Secondary Outcome Measures :
  1. Overall number of severe hypoglycemia events (<3.0 mmol/l) [ Time Frame: During ICU stay, up to 15 days post-randomization. ]
    Overall number of severe hypoglycemia events <3.0 mmol/l (per patient and in the cohort)

  2. Overall percentage of severe hypoglycemia events (<3.0 mmol/l) [ Time Frame: During ICU stay, up to 15 days post-randomization. ]
    Overall percentage of severe hypoglycemia events <3.0 mmol/l (per patient and in the cohort)

  3. Number of severe hypoglycemia events (<3.0 mmol/l) due to workflow errors [ Time Frame: During ICU stay, up to 15 days post-randomization. ]
    Overall number of severe hypoglycemia events <3.0 mmol/l (per patient and in the cohort) due to workflow errors

  4. Percentage of severe hypoglycemia events (<3.0 mmol/l) due to workflow errors [ Time Frame: During ICU stay, up to 15 days post-randomization. ]
    Overall percentage of severe hypoglycemia events <3.0 mmol/l (per patient and in the cohort) due to workflow errors

  5. Time to normalize blood glucose (5.0-8.5 mmol/l) [ Time Frame: During ICU stay, up to 15 days post-randomization. ]
    Three values < 8.5 mmol/l as indicator for normalization

  6. Percentage of time in the ICU (per patient and in the cohort) with hyperglycaemia (BG > 8.5 mmol/l) [ Time Frame: During ICU stay, up to 15 days post-randomization. ]
    Percentage of time with BG > 8.5 mmol/l before and after normalization per patient and in the cohort.

  7. Percentage of time in the ICU (per patient and in the cohort) with hyperglycaemia (BG > 8.5 mmol/l) due to non compliance [ Time Frame: During ICU stay, up to 15 days post-randomization. ]
    Percentage of time with BG > 8.5 mmol/l before and after normalization per patient and in the cohort due to non compliance (only in the intervention arm).

  8. Number of hyperglycemic episodes after normalization (> 8.5 mmol/l) [ Time Frame: From normalization time during ICU stay, up to 15 days post-randomization. ]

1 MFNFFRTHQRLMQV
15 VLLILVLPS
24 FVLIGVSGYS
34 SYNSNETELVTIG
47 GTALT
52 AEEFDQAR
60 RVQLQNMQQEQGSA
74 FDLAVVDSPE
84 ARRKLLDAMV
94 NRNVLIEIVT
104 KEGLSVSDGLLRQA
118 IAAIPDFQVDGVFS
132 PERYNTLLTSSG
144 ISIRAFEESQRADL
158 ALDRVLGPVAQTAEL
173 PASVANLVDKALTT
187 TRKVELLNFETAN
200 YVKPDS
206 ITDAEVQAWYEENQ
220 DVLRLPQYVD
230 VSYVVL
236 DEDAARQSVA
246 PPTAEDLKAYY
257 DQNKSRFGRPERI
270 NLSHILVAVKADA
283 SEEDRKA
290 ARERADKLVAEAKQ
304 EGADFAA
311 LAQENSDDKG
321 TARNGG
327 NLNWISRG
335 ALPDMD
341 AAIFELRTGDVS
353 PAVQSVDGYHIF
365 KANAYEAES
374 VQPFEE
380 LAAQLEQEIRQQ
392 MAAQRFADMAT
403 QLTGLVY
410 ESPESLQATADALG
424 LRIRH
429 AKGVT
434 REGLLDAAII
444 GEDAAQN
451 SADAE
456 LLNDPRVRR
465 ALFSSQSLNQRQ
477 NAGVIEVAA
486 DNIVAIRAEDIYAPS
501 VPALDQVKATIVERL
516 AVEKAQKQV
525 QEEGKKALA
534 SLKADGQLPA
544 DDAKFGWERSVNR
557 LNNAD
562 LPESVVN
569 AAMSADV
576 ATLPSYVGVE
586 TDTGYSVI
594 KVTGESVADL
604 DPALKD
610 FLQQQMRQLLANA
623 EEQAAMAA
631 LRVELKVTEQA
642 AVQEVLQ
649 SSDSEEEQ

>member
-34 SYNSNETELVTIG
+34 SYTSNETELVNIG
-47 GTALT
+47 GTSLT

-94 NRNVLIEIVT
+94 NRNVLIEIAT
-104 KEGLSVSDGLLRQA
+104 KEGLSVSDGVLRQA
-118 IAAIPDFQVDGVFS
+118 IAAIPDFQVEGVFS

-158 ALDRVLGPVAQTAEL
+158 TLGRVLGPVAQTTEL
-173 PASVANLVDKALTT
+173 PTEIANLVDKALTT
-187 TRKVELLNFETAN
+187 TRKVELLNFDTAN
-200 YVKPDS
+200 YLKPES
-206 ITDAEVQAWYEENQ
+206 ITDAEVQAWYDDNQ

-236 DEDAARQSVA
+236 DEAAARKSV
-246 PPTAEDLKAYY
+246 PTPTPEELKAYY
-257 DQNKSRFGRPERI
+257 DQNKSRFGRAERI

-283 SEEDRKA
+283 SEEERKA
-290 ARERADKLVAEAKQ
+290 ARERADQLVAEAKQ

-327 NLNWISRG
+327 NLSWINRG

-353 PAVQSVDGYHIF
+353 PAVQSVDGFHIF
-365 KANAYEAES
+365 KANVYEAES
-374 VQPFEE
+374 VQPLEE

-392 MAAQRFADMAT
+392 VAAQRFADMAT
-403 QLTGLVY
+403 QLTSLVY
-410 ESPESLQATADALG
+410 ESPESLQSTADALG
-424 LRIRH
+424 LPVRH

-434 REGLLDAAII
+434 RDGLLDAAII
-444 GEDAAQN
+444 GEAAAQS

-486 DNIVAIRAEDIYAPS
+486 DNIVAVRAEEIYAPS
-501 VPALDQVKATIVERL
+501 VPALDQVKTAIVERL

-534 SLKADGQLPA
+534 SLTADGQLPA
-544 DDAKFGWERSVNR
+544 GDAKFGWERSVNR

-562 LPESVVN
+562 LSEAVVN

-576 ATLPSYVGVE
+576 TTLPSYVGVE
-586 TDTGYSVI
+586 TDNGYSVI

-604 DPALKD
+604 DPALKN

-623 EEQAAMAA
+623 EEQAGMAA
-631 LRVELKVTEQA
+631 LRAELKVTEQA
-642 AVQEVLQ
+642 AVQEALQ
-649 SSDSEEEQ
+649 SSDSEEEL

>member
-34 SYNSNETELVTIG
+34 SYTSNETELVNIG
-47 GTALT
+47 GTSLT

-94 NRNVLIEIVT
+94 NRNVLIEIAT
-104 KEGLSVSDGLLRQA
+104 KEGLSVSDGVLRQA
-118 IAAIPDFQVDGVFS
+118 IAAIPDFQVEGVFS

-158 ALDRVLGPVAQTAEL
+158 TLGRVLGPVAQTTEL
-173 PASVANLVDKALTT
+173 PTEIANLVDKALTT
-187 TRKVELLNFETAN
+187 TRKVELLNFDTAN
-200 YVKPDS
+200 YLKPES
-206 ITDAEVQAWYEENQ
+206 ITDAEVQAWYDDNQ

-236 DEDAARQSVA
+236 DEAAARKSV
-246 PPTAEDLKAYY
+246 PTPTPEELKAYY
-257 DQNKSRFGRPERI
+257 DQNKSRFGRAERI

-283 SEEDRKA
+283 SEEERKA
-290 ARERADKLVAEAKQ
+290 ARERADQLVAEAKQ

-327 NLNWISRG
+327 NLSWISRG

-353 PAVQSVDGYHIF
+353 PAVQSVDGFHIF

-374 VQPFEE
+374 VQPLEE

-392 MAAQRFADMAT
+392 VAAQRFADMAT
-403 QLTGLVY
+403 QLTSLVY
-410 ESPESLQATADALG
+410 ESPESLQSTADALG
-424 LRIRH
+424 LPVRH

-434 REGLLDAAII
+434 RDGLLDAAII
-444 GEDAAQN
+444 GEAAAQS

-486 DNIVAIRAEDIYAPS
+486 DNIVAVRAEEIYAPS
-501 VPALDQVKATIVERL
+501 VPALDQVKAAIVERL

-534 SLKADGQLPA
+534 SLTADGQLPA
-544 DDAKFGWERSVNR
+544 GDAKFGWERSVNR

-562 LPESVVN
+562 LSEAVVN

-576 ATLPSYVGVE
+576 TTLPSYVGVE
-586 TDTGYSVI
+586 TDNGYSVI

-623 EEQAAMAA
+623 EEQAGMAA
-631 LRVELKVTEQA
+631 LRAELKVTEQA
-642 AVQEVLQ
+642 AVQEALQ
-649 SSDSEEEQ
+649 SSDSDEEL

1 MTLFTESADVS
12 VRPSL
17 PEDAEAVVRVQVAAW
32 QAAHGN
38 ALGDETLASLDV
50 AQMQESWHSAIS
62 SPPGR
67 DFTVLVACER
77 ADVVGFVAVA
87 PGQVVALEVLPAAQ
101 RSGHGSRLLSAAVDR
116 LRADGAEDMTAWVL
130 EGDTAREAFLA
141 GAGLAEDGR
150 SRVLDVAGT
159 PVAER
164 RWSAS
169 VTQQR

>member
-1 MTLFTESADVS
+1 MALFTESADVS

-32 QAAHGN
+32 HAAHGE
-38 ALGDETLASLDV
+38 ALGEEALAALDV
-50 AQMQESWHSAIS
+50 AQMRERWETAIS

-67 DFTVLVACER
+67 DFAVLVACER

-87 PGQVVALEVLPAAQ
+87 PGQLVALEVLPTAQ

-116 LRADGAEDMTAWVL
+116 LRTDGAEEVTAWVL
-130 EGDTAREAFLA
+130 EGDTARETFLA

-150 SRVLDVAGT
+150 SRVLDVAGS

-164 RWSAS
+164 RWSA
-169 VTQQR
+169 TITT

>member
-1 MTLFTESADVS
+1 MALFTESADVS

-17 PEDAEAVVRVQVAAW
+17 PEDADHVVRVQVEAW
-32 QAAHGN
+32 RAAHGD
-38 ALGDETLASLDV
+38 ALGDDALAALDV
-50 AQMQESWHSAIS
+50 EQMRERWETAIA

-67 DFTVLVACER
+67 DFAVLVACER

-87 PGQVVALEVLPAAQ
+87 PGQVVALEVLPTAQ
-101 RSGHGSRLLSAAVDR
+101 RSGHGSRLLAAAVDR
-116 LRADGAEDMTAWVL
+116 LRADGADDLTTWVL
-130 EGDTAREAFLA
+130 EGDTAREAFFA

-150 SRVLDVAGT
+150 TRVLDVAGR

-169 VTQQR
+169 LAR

Three values < 8.5 mmol/h as indicator for normalization

  9. Number of episodes (per patient and in the cohort) when BG measurements are not followed (within 30 minutes) by a request for Glucosafe 2 advice. [ Time Frame: During ICU stay, up to 15 days post-randomization. ]
    Number of episodes (per patient and in the cohort) when BG measurements are not followed (within 30 minutes) by a request for Glucosafe 2 advice.

  10. Number of episodes (per patient and in the cohort) when pumps are not set (within 30 min) according to Glucosafe2 advice. [ Time Frame: During ICU stay, up to 15 days post-randomization. ]
    Number of episodes (per patient and in the cohort) when pumps are not set (within 30 min) according to Glucosafe2 advice.

  11. Frequency of BG measurements (per patient and in the cohort) [ Time Frame: During ICU stay, up to 15 days post-randomization. ]
    Frequency of BG measurements (per patient and in the cohort)

  12. Frequency of insulin adjustments and nutrition pump settings (per patient and in the cohort) [ Time Frame: During ICU stay, up to 15 days post-randomization. ]
    Frequency of insulin adjustments and nutrition pump settings (per patient and in the cohort)

  13. Glycaemic variability [ Time Frame: During ICU stay, up to 15 days post-randomization. ]
    Mean and standard deviation (SD) of blood glucose measurements. Daily maximum blood glucose difference.

  14. Protein goal achievements (80-100% of accumulated target) with a target of 1.3 g/kg of body weight per day. [ Time Frame: During ICU stay, up to 15 days post-randomization. ]
    Percentage of proteins received per day and at the end of the ICU stay with a target of 1.3 g/kg of body weight per day.

  15. Caloric goal achievements (80-100% of the accumulated target) by indirect calorimetry (IC) or predictive formula if IC not feasible. [ Time Frame: During ICU stay, up to 15 days post-randomization. ]